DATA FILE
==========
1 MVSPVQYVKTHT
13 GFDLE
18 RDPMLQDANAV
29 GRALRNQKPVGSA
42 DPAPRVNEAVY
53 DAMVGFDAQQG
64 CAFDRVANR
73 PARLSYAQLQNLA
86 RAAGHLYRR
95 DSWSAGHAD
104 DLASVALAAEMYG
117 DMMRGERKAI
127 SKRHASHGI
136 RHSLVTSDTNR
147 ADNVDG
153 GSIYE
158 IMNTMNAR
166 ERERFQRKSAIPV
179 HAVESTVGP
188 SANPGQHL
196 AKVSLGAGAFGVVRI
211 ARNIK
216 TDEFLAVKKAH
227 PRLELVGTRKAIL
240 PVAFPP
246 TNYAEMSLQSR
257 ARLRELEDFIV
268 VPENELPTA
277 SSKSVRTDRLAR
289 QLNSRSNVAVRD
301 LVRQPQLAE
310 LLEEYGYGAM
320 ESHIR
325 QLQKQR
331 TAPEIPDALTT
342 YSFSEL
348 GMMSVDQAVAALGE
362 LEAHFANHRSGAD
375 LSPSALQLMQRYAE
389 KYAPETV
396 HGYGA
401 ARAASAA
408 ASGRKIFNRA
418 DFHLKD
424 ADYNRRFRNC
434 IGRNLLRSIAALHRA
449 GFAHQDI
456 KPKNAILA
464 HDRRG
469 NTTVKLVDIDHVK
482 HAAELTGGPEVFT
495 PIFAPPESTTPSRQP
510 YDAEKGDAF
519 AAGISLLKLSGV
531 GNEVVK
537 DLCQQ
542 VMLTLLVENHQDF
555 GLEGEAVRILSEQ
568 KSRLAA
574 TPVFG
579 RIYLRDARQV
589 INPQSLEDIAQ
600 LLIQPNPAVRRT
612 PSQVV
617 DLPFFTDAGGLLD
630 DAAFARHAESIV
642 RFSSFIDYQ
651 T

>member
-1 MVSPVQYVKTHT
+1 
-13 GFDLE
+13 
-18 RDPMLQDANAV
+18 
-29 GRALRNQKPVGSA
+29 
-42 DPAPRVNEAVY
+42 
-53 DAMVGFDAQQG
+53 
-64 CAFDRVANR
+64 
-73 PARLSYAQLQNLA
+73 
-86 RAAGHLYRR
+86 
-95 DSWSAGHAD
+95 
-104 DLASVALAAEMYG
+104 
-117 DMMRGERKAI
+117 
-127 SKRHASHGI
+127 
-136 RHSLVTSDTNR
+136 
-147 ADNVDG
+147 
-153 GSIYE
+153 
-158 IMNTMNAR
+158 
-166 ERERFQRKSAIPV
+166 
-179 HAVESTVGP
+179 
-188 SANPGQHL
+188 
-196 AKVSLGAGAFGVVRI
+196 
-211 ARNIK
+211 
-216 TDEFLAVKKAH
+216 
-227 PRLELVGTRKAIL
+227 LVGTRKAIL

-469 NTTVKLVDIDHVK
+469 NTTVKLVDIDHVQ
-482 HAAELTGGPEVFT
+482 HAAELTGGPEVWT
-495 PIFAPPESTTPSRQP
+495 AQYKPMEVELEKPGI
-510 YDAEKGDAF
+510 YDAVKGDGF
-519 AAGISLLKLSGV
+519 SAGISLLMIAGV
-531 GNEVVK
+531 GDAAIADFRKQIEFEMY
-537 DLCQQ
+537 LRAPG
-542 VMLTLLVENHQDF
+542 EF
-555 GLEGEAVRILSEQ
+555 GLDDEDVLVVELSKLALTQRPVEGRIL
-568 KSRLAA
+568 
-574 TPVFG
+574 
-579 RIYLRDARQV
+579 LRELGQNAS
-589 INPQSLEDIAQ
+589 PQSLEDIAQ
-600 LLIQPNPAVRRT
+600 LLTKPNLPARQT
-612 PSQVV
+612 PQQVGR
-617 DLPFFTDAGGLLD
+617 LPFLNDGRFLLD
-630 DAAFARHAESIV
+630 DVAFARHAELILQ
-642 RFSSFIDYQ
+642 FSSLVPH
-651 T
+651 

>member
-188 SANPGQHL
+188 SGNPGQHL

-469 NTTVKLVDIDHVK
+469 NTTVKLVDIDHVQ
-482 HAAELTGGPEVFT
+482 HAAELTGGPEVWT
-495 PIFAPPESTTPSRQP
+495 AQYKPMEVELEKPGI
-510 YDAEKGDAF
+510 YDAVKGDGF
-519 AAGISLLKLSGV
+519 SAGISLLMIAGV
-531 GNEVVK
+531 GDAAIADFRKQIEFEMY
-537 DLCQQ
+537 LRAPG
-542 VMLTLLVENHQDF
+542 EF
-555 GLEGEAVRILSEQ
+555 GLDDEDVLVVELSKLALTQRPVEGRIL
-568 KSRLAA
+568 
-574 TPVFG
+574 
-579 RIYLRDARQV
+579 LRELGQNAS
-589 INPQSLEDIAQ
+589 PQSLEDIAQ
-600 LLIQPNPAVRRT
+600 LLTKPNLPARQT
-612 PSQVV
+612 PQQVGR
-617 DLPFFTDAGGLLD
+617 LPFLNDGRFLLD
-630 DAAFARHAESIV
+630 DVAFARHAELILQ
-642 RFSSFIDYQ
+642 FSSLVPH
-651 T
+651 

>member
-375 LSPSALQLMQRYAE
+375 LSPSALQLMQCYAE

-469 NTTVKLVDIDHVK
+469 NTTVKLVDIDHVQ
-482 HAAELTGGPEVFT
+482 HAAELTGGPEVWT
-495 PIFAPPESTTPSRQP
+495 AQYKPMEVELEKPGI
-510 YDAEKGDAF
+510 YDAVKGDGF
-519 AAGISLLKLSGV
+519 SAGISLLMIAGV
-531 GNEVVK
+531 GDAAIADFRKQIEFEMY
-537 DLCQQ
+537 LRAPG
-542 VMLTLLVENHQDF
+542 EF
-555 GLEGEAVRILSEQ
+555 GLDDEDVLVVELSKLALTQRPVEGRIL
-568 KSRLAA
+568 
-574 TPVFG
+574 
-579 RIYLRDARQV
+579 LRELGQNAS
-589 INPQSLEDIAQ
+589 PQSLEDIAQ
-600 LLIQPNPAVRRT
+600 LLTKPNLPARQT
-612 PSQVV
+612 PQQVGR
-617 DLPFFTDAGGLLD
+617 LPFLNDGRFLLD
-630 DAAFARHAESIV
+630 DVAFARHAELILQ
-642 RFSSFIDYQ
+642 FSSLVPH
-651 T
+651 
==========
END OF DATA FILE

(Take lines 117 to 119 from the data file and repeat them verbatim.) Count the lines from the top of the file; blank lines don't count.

+227 LVGTRKAIL

-469 NTTVKLVDIDHVK
+469 NTTVKLVDIDHVQ